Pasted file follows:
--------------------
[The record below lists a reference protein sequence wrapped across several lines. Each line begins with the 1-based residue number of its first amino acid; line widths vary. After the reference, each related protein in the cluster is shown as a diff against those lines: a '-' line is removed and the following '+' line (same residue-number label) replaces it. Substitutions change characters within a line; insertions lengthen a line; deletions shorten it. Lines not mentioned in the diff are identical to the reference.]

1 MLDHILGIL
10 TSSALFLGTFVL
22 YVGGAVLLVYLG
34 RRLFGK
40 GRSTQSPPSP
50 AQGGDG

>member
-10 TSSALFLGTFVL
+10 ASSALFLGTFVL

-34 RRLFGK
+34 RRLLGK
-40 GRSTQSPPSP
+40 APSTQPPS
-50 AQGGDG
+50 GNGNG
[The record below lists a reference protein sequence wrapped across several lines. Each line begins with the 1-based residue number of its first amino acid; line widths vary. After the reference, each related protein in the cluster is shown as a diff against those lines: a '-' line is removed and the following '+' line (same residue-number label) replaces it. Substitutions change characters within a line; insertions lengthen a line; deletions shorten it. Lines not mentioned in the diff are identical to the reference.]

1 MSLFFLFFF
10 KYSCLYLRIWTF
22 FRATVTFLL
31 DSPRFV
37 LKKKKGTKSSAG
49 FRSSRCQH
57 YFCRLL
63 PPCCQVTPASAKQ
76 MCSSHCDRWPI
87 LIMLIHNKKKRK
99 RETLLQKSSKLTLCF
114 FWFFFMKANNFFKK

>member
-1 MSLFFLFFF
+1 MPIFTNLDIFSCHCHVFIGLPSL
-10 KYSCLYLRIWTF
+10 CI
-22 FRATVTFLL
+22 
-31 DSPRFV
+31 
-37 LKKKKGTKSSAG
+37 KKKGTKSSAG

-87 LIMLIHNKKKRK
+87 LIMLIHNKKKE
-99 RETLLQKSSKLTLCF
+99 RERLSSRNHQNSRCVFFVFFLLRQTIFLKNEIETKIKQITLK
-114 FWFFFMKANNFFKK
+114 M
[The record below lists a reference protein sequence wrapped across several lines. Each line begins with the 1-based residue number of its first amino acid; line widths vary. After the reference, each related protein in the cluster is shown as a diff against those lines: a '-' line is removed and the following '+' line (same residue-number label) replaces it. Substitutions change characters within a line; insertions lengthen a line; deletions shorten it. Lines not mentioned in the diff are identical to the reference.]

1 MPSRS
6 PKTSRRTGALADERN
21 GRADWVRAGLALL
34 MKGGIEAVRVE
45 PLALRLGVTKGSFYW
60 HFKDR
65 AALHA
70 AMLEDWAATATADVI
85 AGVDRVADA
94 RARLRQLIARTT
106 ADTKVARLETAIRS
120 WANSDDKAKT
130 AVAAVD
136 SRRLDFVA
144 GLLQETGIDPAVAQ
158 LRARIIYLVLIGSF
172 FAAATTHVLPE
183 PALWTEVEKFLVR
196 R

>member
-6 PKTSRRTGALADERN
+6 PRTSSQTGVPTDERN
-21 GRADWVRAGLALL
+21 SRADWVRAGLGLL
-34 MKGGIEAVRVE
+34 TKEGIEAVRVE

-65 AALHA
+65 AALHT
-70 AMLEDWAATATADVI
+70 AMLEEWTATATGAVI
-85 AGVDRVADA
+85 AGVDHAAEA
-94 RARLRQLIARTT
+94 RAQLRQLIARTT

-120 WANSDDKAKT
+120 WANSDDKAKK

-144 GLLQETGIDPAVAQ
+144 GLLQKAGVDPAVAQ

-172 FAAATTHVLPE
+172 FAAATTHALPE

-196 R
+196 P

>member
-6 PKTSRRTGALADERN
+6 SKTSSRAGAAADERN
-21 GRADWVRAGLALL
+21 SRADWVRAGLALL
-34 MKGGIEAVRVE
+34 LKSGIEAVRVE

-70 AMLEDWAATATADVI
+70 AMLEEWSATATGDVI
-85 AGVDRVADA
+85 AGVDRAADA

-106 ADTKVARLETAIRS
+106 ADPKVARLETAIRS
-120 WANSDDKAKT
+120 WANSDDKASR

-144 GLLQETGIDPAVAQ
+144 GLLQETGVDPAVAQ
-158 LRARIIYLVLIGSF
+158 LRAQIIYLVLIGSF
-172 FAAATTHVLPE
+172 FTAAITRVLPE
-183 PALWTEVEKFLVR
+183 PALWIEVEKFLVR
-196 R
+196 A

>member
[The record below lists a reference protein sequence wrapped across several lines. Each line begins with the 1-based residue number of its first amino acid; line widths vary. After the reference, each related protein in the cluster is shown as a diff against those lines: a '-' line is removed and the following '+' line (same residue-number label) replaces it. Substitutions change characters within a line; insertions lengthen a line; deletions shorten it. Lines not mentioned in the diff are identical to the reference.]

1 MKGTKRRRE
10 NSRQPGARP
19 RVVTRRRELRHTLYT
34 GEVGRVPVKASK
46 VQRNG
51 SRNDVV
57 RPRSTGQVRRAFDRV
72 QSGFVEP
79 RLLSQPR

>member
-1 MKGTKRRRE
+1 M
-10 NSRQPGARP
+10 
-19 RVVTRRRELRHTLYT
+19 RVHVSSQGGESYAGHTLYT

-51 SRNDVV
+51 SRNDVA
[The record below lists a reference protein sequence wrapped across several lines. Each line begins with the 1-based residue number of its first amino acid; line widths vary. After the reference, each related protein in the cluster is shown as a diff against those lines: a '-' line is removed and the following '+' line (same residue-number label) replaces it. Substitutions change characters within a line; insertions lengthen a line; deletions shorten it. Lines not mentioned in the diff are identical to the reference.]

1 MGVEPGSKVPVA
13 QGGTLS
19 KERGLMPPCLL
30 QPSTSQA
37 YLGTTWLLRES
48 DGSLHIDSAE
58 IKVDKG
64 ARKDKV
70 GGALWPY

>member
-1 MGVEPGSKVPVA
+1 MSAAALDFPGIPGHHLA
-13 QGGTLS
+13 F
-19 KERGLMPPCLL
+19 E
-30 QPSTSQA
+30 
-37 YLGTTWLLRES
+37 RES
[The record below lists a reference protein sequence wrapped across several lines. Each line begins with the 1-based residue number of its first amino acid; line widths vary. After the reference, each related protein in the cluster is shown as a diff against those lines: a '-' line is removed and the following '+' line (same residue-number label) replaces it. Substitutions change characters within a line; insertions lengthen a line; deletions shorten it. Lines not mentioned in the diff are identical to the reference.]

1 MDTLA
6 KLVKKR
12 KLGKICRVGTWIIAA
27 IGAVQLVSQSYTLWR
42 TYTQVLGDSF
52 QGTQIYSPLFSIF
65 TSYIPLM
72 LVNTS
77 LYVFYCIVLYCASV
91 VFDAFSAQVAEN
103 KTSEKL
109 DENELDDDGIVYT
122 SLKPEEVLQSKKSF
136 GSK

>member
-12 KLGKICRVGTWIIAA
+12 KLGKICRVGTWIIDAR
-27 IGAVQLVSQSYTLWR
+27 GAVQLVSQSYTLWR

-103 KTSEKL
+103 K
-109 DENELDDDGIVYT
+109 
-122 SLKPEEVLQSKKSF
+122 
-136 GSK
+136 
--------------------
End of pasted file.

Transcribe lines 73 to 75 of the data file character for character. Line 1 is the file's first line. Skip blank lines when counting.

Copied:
+34 TKEGIEAVRVE

-65 AALHA
+65 AALHT